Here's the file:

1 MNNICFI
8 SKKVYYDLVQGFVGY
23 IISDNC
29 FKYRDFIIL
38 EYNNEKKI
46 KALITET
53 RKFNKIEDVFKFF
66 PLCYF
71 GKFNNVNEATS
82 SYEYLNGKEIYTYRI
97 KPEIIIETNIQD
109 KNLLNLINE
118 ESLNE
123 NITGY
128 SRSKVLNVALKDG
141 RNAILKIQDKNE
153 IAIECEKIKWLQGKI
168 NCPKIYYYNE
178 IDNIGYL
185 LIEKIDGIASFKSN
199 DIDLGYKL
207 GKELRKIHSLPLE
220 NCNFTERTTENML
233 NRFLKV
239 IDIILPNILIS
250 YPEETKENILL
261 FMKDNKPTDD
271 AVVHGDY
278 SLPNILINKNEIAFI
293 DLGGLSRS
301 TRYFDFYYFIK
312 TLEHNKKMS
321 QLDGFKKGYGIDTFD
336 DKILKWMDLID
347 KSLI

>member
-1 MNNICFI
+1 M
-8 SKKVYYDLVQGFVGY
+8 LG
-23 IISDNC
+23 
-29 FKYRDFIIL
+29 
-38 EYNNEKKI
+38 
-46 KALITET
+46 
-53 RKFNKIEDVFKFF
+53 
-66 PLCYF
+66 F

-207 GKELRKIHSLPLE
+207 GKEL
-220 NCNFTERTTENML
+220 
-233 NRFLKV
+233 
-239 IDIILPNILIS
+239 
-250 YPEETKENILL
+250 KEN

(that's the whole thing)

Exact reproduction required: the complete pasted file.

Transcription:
1 MNNICFI
8 SKKVYYDLVQGFVGY
23 IISDNC
29 FKYRDFIIL
38 EYNNEKKI
46 KALITET
53 RKFNKIEDVFKFF
66 PLCYF
71 GKFNNVNEATS
82 SYEYLNGKEIYTYRI
97 KPEIIIETNIQD
109 KNLLNLINE
118 ESLNE
123 NITGY
128 SRSKVLNVALKDG
141 RNAILKIQDKNE
153 IAIECEKIKWLQGKI
168 NCPKIYYYNE
178 IDNIGYL
185 LIEKIDGIASFKSN
199 DIDLGYKL
207 GKELRKIHSLPLE
220 NCNFTERTTENML
233 NRFLKV
239 IDIILPNILIS
250 YPEETKENILL
261 FMKDNKPTDD
271 AVVHGDY
278 SLPNILINKNEIAFI
293 DLGGLSRS
301 TRYFDFYYFIK
312 TLEHNKKMS
321 QLDGFKKGYGIDTFD
336 DKILKWMDLID
347 KSLI

>member
-1 MNNICFI
+1 M
-8 SKKVYYDLVQGFVGY
+8 LG
-23 IISDNC
+23 
-29 FKYRDFIIL
+29 
-38 EYNNEKKI
+38 
-46 KALITET
+46 
-53 RKFNKIEDVFKFF
+53 
-66 PLCYF
+66 F

-207 GKELRKIHSLPLE
+207 GKEL
-220 NCNFTERTTENML
+220 
-233 NRFLKV
+233 
-239 IDIILPNILIS
+239 
-250 YPEETKENILL
+250 KEN